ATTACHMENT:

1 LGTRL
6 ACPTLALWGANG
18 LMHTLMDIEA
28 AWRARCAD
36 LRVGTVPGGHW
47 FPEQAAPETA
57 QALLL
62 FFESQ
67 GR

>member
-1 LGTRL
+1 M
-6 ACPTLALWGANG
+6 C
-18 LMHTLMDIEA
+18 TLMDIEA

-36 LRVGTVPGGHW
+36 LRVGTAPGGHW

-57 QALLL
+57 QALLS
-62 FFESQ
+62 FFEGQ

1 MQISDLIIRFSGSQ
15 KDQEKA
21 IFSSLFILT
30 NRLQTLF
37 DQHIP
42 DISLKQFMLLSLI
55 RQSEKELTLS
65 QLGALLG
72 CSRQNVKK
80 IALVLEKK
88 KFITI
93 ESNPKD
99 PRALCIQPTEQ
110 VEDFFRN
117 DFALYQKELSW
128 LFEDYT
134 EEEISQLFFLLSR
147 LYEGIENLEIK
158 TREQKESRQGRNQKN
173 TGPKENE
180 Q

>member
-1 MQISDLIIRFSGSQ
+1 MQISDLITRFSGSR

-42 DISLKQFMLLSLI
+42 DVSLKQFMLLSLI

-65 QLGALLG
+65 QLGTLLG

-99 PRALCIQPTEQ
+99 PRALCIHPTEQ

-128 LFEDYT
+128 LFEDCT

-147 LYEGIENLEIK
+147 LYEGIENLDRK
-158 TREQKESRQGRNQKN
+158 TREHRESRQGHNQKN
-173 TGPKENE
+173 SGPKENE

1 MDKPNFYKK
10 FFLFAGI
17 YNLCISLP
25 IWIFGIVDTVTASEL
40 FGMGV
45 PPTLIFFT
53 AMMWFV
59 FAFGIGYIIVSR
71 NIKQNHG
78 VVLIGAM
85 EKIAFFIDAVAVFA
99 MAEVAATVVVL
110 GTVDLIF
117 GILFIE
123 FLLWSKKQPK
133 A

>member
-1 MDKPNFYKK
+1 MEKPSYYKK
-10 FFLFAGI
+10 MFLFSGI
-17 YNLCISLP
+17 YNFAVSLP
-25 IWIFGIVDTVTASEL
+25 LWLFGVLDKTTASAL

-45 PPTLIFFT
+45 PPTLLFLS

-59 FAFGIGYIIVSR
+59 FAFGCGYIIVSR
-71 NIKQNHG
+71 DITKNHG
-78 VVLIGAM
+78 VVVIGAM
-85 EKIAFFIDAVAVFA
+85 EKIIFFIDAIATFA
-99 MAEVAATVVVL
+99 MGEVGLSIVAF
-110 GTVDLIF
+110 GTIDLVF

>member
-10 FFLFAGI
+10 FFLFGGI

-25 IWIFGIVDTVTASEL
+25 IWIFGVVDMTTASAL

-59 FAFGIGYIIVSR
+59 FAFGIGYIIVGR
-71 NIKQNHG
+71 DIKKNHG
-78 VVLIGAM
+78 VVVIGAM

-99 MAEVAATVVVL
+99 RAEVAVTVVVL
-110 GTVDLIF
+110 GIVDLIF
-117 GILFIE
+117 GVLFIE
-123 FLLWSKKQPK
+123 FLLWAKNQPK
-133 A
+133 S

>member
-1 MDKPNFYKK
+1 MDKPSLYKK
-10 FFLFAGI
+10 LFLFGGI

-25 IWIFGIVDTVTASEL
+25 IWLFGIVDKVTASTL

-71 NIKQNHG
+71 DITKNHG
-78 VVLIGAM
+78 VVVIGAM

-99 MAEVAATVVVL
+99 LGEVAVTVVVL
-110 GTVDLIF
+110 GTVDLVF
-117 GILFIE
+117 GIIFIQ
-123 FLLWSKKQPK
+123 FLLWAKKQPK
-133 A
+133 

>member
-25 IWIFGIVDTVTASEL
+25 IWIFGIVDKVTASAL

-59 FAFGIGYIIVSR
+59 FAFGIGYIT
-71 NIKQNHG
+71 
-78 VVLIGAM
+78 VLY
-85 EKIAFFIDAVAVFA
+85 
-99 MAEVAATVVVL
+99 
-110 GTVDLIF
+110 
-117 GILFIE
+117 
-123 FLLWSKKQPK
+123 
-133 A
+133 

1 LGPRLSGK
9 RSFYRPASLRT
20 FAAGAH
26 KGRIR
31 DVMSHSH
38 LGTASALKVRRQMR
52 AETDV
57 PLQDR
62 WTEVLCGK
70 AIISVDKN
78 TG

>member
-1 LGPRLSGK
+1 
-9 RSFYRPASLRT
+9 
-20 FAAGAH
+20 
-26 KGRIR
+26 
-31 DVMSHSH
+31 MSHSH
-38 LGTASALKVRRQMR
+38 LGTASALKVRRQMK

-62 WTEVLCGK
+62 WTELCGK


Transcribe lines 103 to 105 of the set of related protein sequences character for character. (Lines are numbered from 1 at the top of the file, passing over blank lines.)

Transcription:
-25 IWIFGIVDTVTASEL
+25 IWIFGVVDMTTASAL

-59 FAFGIGYIIVSR